- Solar Renewable Energy Certificate (SREC): SRECs are credits that can be sold to your utility company (or other buyers) for cash that typically becomes part of your taxable income. Typically, you must meet a certain (small) threshold of energy production before your solar system qualifies for SRECs or similar performance-based incentives. Incentives like these are typically handled at the state level.
- Net Metering: You may be able to sign a net metering agreement with your Harvard utility company, that may apply to all or a percentage of the excess electricity that is generated by your solar panels. They will then subtract this value from your utility bill each month.
- Rebates: Rebates, or partial refunds after a purchase, are normally applied prior to any solar tax credits being calculated. Solar rebates may be offered by your local utility company, by your state or by your county.
- Tax Exemptions: These could come in the form of property tax exemptions, which allow you to exclude the value added by your solar panels when calculating the taxes you pay on your house. They may also include exemptions on sales tax at the time of purchase.
- Tax Credits: These credits are dollar-for-dollar reductions (not deductions) in the amount of tax that you owe the government.
Federal Solar Incentives
When people think of solar incentives, federal incentives might be the first thing that comes to mind. One of the incentives many people are likely to be familiar with is the Federal Solar Investment Tax Credit (ITC). The ITC is a tax credit for a given percentage of the cost of your solar system.
The ITC can be applied to solar systems installed after January 1, 2006 and allows you to deduct from your taxes a percentage of the total cost of solar panels, labor, accessories and equipment. You can receive this credit for solar panels installed on a primary or secondary residence in the United States that you own. The original claim amount was 30% of the total cost, although depending on when the project was completed, your credit may range from 26-30%. There is no maximum claim amount.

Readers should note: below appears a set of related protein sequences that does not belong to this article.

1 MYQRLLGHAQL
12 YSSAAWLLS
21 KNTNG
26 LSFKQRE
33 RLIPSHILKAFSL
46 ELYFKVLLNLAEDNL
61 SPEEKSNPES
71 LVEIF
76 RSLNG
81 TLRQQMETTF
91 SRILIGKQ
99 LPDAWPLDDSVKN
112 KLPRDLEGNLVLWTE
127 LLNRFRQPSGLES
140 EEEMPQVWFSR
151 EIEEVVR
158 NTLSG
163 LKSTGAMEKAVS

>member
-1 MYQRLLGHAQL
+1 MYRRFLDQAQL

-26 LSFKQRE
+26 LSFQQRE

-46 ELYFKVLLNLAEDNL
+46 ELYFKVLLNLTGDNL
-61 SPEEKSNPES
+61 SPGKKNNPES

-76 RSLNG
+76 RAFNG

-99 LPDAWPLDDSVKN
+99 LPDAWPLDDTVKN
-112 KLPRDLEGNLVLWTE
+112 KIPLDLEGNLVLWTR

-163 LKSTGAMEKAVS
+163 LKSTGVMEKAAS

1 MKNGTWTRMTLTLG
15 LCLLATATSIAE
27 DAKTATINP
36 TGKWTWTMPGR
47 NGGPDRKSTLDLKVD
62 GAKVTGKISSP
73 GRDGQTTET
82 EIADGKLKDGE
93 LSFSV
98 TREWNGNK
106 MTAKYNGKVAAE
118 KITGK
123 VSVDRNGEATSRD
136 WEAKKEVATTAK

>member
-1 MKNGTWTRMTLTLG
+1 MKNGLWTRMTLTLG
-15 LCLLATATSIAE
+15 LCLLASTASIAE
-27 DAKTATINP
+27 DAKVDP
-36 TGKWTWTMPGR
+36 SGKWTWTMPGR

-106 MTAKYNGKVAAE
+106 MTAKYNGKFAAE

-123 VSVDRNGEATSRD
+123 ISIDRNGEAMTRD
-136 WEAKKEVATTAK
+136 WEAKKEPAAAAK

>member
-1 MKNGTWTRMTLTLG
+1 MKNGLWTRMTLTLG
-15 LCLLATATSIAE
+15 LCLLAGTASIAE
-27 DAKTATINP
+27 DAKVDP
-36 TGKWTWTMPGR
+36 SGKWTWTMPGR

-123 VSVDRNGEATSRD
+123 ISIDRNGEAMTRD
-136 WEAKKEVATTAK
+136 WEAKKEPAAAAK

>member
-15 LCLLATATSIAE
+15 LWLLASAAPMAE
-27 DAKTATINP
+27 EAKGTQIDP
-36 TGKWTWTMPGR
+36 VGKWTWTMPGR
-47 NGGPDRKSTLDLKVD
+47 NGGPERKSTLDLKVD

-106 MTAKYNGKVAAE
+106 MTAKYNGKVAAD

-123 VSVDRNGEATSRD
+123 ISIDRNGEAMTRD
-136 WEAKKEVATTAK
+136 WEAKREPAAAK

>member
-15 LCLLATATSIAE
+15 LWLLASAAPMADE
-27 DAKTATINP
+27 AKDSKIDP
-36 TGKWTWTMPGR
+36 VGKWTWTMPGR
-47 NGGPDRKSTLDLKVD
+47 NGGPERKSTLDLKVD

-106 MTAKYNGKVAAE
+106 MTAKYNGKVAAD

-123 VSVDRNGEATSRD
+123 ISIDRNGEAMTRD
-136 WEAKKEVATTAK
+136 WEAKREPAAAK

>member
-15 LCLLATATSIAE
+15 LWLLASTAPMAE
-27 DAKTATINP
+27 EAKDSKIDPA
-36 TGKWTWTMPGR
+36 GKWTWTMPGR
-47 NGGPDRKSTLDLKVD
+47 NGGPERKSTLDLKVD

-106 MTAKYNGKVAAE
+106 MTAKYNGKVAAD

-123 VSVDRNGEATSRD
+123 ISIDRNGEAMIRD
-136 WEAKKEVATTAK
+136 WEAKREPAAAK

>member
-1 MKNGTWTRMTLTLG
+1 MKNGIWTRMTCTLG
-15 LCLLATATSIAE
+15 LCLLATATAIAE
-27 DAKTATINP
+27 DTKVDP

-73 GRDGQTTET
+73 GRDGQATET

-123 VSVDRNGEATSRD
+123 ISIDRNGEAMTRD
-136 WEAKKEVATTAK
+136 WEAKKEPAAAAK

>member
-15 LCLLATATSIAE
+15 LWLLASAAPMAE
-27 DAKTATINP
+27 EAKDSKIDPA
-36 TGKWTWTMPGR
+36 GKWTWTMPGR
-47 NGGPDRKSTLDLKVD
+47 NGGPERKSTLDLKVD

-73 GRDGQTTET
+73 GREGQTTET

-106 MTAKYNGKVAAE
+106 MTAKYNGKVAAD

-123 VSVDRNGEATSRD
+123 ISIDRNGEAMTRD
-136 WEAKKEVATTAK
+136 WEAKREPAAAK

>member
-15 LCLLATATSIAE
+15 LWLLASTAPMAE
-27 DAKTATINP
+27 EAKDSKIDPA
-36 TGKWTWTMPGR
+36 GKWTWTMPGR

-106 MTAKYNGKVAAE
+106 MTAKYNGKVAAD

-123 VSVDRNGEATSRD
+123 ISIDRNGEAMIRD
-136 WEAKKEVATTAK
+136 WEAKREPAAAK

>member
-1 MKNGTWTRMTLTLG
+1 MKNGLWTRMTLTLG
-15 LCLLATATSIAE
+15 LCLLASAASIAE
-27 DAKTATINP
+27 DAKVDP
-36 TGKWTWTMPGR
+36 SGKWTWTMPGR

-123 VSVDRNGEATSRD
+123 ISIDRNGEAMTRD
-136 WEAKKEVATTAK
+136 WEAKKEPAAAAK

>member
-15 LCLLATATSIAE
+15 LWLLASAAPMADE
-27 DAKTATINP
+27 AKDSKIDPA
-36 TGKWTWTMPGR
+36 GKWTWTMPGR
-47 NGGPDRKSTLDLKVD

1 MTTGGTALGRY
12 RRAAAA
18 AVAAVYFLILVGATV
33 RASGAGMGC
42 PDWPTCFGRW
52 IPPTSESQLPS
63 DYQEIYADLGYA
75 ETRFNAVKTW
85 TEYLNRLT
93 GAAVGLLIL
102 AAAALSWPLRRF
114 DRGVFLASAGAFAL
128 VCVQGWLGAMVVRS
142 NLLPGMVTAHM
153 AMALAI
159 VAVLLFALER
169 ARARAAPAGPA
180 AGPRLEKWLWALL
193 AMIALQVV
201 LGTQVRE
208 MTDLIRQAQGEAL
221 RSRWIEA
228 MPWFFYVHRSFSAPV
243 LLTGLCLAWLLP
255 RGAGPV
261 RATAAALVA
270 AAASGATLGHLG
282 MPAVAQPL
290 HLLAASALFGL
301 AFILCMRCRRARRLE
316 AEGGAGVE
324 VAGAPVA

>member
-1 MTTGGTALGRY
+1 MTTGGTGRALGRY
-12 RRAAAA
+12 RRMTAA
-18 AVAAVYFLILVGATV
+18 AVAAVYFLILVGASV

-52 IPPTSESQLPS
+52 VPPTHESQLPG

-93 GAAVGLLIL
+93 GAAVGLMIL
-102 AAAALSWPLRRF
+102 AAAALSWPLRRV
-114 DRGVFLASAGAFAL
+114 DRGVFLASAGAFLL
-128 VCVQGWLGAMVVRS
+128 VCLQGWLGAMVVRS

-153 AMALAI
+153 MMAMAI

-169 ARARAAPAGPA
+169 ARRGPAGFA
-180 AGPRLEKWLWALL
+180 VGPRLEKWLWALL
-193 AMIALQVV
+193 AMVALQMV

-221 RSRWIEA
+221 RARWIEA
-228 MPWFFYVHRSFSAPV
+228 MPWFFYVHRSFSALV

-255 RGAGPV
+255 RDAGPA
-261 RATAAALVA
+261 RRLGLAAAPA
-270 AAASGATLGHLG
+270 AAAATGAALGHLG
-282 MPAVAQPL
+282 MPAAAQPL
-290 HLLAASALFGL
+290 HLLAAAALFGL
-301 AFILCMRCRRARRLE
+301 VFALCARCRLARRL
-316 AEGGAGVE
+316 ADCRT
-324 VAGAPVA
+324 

Your local Harvard solar panel installation expert can provide more information about the ITC and how it applies to your situation.
In August 2022, the Inflation Reduction Act laid out new provisions for the ITC, now referred to as the Clean Energy Credit. For solar system installations that begin after January 1, 2022 and are completed by the end of 2032, homeowners may be eligible for a credit for 30% of the total cost. This percentage will decrease annually after 2032 until the Clean Energy Credit ends in 2035. Starting in 2023, the expansion to the program will also make credits for energy storage systems even easier to claim.
More information about the new Inflation Reduction Act can be found here. To fully understand how the new Clean Energy Credit might apply to you, talk to your local Harvard solar installation company.
State & Local Solar Incentives
Tax credits, rebates and more can be claimed at multiple levels. On top of federal solar incentives, there are often state and local ones as well. These incentives may be provided by the Massachusetts government, or by your county or municipality. Certain incentives are ongoing, while others are available for a limited time.